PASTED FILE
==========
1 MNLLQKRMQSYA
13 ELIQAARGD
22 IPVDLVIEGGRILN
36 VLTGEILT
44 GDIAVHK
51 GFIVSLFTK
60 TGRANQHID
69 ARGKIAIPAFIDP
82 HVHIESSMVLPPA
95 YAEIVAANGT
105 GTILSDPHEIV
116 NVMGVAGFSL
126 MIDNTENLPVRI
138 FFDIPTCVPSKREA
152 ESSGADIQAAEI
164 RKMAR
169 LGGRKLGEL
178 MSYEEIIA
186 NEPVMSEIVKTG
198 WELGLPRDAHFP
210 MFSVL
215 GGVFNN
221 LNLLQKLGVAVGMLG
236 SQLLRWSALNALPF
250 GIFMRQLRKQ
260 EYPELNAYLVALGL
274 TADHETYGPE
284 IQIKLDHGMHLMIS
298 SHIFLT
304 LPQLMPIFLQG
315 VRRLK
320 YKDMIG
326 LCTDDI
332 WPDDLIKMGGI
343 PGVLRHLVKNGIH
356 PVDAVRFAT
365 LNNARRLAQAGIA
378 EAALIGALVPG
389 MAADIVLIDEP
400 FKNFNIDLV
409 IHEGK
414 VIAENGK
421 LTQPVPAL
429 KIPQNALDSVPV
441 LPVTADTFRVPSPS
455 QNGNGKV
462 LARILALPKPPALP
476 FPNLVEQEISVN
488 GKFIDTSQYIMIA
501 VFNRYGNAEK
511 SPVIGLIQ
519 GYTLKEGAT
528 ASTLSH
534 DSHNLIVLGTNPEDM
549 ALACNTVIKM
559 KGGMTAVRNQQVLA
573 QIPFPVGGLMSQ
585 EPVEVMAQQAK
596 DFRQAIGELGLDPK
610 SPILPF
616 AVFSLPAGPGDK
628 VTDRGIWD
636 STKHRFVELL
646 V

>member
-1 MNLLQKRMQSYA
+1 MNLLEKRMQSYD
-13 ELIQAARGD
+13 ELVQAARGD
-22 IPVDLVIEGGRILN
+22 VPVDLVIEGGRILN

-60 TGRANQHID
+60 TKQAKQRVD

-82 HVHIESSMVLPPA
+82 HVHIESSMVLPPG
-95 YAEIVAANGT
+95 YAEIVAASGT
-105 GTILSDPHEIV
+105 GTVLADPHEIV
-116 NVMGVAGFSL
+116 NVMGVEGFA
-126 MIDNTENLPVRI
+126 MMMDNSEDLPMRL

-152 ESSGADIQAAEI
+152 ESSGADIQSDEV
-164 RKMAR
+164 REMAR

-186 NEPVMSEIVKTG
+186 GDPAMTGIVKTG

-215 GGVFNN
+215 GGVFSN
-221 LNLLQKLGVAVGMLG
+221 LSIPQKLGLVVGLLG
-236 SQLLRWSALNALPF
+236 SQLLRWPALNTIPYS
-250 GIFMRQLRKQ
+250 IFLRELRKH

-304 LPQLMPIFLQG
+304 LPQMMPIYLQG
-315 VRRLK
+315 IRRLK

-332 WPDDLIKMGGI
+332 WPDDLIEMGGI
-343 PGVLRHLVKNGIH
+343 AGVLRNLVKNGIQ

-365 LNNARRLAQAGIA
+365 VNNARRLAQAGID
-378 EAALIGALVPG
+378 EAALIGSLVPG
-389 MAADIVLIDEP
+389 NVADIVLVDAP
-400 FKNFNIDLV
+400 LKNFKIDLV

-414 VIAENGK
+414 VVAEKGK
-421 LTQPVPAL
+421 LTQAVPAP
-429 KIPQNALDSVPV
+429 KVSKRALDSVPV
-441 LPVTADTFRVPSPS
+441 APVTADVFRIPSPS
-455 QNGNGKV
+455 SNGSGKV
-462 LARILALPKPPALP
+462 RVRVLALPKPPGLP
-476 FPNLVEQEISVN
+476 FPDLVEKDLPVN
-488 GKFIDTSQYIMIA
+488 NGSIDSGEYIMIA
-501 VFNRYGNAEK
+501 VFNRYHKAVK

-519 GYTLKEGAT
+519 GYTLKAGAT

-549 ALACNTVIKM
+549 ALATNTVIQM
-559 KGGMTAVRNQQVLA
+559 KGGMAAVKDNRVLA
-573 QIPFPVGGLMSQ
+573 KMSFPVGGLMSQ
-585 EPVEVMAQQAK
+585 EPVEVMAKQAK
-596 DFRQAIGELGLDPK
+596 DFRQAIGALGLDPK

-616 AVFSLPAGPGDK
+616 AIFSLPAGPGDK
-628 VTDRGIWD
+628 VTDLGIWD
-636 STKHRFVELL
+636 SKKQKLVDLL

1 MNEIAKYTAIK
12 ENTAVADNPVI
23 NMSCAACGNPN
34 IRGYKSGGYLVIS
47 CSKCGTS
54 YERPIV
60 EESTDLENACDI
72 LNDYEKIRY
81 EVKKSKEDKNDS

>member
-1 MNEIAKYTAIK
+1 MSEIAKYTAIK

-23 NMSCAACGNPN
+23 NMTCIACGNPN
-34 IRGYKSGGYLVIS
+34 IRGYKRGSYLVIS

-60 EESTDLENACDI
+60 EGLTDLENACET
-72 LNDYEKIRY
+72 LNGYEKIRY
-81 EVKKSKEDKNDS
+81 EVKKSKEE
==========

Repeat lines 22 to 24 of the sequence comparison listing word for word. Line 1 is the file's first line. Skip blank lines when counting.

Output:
215 GGVFNN
221 LNLLQKLGVAVGMLG
236 SQLLRWSALNALPF